gene-culture coevolution; individual and social learning; cooperation; human evolution; cultural-transmission; cumulative culture
Gonzalez-Forero M., Faulwasser T., Lehmann L. (2017), A model for brain life history evolution, in Plos Computational Biology
Powers S., Lehmann L. (2017), When is bigger better? The effects of group size on the evolution of helping behaviours, in Biological Reviews
Dridi S., Lehmann L. (2016), Environmental complexity favors the evolution of learning, in Behavioral Ecology
Powers S., van Schaik C. P., Lehmann L. (2016), How institutions shaped the last major evolutionary transition to large-scale human societies, in Philosophical Transactions of the Royal Society B
Dridi S., Lehmann L. (2015), A model for the evolution of reinforcement learning in uctuating games, in Animal Behavior
, 104, 1-28.
Lehmann L., Alger I., Weibull (2015), Does evolution lead to maximizing behavior?, in Evolution
Powers Simon, Lehmann Laurent (2014), An evolutionary model explaining the Neolithic transition from egalitarianism to leadership and despotism, in Proceedings of the Royal Society B
Wakano J., Lehmann L. (2014), Evolutionary branching in deme-structured populations, in Journal of Theoretical Biology
Lehmann L. (2014), Stochastic demography and the neutral substitution rate in class-structured populations, in Genetics
Mullon Charles, Lehmann Laurent (2014), The robustness of the weak selection approximation for the evolution of altruism against strong selection, in Journal of Evolutionary Biology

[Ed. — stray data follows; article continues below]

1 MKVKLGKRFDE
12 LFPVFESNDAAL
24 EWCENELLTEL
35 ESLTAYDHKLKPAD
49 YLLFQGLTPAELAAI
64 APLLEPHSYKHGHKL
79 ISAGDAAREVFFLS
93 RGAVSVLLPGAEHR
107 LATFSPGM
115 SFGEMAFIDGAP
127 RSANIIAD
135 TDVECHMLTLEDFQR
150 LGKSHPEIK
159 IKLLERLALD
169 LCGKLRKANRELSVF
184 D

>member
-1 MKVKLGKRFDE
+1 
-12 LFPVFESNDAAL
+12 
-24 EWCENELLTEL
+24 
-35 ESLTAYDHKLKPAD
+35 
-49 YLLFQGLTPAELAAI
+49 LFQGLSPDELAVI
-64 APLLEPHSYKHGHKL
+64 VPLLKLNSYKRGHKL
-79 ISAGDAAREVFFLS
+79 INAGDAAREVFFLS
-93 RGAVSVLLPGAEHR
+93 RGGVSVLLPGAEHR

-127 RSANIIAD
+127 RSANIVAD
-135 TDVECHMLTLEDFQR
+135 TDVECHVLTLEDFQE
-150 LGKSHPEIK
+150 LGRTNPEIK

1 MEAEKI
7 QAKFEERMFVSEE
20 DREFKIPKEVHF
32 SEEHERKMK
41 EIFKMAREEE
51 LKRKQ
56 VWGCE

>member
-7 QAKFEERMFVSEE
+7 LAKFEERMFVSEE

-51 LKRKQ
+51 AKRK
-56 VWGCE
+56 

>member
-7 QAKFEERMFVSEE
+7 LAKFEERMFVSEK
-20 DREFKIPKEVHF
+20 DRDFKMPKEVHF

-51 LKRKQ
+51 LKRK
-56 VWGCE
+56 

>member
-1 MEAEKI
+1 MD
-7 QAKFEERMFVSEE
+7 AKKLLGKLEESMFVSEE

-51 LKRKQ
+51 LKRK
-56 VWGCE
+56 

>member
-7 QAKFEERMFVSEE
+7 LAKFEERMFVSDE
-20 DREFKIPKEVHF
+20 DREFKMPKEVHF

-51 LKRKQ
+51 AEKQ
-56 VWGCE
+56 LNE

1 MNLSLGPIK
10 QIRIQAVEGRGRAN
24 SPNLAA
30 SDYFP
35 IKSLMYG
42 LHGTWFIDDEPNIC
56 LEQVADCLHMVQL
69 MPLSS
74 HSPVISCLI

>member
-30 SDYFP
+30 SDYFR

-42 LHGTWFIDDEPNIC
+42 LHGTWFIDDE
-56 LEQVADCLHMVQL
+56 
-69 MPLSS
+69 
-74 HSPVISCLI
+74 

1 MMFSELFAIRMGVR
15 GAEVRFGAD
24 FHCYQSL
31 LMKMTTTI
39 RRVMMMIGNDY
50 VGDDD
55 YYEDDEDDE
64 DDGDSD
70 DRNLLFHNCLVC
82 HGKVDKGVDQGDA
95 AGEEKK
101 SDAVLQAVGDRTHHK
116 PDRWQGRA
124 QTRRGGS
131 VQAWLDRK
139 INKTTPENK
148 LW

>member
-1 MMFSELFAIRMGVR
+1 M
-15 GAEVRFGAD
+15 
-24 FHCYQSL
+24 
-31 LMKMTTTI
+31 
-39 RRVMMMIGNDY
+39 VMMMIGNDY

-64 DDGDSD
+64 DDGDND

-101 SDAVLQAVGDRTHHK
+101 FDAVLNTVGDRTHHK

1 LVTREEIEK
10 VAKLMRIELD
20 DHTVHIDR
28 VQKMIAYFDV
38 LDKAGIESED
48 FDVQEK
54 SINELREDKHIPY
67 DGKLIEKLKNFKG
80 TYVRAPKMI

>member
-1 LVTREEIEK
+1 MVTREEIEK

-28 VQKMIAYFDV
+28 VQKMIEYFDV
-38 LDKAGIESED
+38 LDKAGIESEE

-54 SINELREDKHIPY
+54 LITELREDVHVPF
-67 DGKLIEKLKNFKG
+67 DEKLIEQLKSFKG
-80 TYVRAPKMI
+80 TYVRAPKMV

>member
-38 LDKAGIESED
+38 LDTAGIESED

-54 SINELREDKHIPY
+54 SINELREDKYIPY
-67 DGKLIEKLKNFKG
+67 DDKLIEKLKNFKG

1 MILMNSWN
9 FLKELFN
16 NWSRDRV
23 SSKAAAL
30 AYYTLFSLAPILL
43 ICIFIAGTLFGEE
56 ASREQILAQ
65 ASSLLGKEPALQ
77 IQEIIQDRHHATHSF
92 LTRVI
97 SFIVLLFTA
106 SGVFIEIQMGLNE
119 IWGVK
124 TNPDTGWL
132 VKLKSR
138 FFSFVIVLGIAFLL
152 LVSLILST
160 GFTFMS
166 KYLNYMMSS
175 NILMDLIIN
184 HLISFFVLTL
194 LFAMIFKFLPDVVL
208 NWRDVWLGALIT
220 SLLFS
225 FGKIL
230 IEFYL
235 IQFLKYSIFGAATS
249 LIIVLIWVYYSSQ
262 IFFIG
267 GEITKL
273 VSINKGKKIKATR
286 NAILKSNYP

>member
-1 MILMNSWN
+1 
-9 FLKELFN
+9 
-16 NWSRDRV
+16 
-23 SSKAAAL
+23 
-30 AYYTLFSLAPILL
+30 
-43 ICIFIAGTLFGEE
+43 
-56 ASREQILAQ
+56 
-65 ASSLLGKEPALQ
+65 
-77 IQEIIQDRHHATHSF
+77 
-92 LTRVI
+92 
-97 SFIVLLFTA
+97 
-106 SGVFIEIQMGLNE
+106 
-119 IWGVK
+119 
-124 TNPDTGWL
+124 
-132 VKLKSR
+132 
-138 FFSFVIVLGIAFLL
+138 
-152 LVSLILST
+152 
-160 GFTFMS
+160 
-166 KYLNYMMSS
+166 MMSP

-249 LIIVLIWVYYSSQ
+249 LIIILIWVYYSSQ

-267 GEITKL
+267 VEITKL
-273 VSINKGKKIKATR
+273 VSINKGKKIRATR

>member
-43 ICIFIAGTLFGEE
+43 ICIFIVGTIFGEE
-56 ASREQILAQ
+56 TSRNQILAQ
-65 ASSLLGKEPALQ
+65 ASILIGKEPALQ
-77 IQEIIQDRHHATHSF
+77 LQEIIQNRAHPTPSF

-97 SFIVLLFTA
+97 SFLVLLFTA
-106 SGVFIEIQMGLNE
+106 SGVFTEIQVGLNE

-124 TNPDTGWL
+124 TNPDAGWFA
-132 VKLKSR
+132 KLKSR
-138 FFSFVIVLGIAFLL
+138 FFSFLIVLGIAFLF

Culture stores knowledge, beliefs, and practices. This allows one individual to amalgamate the experience of others and thereby to express behaviors and use artifacts that would be impossible to acquire in isolation. The constructive nature of cultural evolution is well captured by the saying attributed to I. Newton: ``If I have seen further, it is by standing on the shoulders of giants''. This sentence summarizes the ratchet effect of cumulative cultural evolution. This is the process whereby the individuals in a population absorb through social learning (e.g., copying, imitation) information generated in past generations and add new information into the extant culture by individual learning (e.g., trial-error learning, insight, deduction). Despite cumulative cultural evolution being a key factor underlying the ecological success of the human lineage, its dynamics and evolution are understudied in evolutionary biology; in particular how cumulative culture and life history co-evolve. Indeed, there are no clear answers nor predictions concerning the following very natural questions. Under which conditions is a learning schedule supportive of cumulative culture favored by natural selection? Does such a schedule improve the survival and fecundity of an average individual in the population? How does allocation of resource to learning trade-off with survival and/or growth? Is childhood a life history stage selected for to absorb the extant culture?These general questions immediately point to other, more fine grained questions. In particular, in order to understand the development of behavior during an individual's lifespan by learning, one needs to study the evolution of the mechanisms producing the behavior. In other words, one needs to understand the selection pressure on the learning rules producing the behavior, not the behavior they produce. Here, there are also many unknowns. Are domain specific hardwired behaviors or general purpose learning mechanisms selected for? Should an individual rely on social or individual learning? When does selection favor individuals to construct beliefs over the behaviors of others? After a gap of nearly two decades, the study of both cumulative cultural evolution and evolution of learning mechanisms has recently been reignited thanks to the importance of the topic and to new analytical tools allowing to address these long-standing questions.This research proposal builds on my SNSF professorship grant, and proposes to study specific aspects of the questions delineated above. To this end, we will construct mathematical and simulations models into two distinct but complementary directions, and which can be thought of as a macroscopic and a microscopic approach to the evolution of learning. First, in order to improve our understanding of the conditions leading to the emergence of cumulative cultural evolution (macroscopic dynamics), we will integrate recent theory on cultural evolution with life history theory, and study the co-evolution of cumulative culture and life history schedule by way of optimal control theory. Second, in order to improve our understanding of the evolution of learning mechanisms (microscopic dynamics), we will use recent theory developed in game theory to study human learning in games (so-called stochastic approximation theory), with evolutionary models and study the evolution of reinforcement and belief-based learning in conditions of fluctuating social interactions.Following the spirit of my SNSF professorship grant, the different parts of this extension are an attempt at providing a more unified and complete approach to understand the evolution and expression of social behaviors by involving gene-culture co-evolution. This will further be embedded here into a more explicit life history context so as to pave the way for a life history theory for human evolution.